New Tune for Mortgage Rates
Mortgage rates, which have hovered at record-low numbers for some time, edged up for the second week, indicating some would-be buyers could have missed the bottom.
Freddie Mac attributed the increase to stronger-than-expected employment reports. The economy added 163,000 jobs in July, topping expectations and marking the largest increase since February. Layoffs also plunged 45% in July compared with a year ago. Of course, rates could slip again as the wobbly economy struggles to find firm footing.
The 30-year fixed rate, considered the most popular mortgage product because it offers stable payments for three decades, averaged 3.59% with an average 0.6 point for the week ending Thursday, up from the prior week’s 3.55%. Last year, the 30-year rate averaged 4.32%, according to Freddie.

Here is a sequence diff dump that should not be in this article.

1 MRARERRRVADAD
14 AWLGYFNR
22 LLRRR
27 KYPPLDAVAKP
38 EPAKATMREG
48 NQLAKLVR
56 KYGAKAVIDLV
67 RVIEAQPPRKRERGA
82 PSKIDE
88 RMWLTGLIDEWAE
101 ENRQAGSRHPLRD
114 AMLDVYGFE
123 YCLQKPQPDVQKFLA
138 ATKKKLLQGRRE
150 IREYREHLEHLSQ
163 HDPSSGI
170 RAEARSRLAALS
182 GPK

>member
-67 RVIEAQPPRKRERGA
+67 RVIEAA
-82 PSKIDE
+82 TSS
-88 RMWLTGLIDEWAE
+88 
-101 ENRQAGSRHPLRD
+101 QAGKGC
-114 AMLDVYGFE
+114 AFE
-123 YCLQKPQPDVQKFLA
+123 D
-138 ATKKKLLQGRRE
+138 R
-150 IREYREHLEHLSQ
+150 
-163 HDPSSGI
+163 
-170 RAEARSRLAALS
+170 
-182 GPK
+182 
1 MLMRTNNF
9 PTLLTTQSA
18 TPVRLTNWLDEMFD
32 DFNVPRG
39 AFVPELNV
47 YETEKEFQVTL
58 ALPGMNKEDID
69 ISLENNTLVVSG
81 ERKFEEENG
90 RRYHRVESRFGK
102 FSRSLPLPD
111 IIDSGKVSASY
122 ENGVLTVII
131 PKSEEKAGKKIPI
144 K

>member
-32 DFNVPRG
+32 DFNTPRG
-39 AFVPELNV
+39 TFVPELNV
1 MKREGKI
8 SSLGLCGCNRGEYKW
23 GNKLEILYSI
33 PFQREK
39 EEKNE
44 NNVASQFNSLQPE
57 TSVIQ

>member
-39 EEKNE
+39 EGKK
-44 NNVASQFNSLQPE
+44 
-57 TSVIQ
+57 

The 15-year rate, popular because of its quick payoff time, averaged 2.84% with an average 0.6 point, up from last week’s 2.83%. A year ago, the average was 3.50%.
The five-year adjustable-rate, which still has many consumers jittery because of payment spikes that fed the hosing bust, averaged 2.77%, up a hair from last week’s 2.75%. Last year, it averaged 3.13%.
Read More: New Tune for Mortgage Rates